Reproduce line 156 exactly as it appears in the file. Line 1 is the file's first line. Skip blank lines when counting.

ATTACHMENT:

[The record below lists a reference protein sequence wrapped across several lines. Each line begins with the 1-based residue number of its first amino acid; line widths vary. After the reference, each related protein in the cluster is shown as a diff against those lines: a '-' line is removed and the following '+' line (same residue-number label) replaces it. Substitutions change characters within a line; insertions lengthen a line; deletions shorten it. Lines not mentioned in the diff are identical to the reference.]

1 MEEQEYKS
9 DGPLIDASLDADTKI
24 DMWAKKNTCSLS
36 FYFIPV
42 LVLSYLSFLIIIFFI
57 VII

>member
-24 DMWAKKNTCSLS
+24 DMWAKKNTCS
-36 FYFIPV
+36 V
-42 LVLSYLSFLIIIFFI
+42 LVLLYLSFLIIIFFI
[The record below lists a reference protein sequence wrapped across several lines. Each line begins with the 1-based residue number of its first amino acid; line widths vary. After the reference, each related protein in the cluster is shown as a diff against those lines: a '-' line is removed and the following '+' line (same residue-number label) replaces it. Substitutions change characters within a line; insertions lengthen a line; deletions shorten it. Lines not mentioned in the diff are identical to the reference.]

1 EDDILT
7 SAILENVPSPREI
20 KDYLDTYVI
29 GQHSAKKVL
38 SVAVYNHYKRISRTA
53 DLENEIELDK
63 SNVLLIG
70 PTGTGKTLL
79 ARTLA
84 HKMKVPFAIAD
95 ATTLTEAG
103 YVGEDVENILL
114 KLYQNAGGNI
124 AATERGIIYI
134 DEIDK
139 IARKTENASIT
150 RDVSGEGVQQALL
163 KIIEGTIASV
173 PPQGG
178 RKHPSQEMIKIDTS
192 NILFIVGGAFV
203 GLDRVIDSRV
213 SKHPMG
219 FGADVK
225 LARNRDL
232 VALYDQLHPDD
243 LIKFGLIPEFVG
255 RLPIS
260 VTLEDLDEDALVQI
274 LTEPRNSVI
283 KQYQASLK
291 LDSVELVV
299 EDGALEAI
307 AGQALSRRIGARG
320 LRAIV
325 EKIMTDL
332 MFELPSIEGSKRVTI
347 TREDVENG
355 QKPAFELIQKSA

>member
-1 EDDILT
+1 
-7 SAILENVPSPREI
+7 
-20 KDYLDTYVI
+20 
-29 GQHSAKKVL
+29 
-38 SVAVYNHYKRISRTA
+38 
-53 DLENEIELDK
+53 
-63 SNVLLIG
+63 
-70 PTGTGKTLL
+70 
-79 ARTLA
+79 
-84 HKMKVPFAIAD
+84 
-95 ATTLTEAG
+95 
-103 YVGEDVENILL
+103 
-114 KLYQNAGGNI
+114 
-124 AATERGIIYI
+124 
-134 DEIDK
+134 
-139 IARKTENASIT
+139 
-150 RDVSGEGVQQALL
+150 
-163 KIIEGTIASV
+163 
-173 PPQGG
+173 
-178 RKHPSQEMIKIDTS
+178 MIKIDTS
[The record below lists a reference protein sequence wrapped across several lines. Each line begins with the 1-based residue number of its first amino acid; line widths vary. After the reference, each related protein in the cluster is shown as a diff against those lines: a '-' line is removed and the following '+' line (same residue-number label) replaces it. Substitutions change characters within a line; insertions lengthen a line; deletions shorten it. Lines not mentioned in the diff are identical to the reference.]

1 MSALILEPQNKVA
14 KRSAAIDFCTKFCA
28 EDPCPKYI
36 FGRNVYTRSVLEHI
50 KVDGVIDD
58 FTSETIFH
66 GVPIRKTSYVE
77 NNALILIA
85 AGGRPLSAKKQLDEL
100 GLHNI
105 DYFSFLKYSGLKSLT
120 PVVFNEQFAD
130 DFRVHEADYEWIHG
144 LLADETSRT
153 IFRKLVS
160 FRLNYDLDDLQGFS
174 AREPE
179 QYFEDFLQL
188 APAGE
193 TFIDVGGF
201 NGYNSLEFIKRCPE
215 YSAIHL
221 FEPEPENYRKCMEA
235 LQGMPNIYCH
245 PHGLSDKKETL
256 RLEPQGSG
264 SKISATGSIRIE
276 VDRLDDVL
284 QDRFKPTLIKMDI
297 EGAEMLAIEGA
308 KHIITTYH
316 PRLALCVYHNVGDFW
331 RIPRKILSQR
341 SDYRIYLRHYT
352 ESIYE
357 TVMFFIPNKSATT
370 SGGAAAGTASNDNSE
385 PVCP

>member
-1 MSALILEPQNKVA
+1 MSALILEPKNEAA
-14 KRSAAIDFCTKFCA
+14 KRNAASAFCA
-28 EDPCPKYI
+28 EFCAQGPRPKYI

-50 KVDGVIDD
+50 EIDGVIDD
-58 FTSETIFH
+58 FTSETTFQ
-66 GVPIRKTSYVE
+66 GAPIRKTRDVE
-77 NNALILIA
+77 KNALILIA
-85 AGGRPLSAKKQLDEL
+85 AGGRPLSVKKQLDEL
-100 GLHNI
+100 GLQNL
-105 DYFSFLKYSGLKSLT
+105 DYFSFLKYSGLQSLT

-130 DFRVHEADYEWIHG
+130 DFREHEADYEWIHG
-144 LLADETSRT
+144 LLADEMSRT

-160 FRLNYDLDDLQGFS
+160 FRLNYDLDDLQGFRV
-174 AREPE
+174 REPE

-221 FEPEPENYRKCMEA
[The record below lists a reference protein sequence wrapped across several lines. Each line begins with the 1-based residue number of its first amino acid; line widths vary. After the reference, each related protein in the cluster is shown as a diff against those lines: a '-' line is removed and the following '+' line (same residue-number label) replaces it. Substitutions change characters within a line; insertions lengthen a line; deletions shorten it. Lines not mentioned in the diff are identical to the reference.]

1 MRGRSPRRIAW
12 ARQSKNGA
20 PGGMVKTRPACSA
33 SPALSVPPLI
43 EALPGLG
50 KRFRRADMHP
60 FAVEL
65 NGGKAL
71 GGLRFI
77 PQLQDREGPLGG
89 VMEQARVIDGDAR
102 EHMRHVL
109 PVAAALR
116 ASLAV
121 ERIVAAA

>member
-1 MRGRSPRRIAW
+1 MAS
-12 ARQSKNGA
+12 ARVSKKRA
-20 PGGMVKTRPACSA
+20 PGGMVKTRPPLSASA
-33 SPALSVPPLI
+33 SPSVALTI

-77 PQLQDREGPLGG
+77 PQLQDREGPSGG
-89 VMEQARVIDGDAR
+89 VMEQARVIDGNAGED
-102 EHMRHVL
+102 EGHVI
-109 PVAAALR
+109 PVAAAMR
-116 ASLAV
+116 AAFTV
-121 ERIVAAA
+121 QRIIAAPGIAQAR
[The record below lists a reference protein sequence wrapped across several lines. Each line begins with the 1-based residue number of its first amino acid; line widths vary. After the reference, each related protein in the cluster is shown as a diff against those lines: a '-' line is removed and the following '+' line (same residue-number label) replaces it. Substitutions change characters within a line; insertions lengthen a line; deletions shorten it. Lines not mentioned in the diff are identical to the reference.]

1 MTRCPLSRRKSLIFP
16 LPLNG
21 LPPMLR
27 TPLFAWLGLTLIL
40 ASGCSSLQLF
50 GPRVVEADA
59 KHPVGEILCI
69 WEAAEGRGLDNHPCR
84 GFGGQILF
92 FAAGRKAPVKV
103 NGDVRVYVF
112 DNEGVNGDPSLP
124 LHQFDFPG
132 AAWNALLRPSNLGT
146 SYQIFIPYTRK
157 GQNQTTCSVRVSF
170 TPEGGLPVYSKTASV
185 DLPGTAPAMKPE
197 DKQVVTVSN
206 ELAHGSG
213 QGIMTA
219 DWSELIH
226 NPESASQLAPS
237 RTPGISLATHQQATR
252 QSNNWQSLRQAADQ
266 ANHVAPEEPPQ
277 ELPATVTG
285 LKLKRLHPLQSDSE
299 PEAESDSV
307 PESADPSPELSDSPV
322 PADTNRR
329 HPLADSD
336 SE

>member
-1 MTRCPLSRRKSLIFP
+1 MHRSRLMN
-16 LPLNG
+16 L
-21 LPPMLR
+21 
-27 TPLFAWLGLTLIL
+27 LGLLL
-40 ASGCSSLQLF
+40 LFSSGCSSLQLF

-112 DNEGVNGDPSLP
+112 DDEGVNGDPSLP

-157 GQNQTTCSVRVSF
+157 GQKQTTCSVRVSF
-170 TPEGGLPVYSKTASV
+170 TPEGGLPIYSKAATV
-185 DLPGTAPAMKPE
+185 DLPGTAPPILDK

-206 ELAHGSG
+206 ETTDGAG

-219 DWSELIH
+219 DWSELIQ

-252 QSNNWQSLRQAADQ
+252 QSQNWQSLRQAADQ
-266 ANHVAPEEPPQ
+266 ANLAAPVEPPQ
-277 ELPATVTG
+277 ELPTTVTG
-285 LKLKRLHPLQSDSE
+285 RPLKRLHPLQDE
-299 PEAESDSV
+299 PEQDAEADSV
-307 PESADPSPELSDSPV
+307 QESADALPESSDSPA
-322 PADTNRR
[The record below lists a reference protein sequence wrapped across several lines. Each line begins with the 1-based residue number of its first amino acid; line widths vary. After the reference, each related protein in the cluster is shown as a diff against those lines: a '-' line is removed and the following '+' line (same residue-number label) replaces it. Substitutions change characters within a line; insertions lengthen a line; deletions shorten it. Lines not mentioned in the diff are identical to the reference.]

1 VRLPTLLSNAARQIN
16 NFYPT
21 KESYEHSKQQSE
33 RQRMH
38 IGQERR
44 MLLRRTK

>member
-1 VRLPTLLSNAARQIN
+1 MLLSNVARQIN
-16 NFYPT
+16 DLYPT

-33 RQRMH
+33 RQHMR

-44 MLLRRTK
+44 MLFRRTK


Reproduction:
-130 DFRVHEADYEWIHG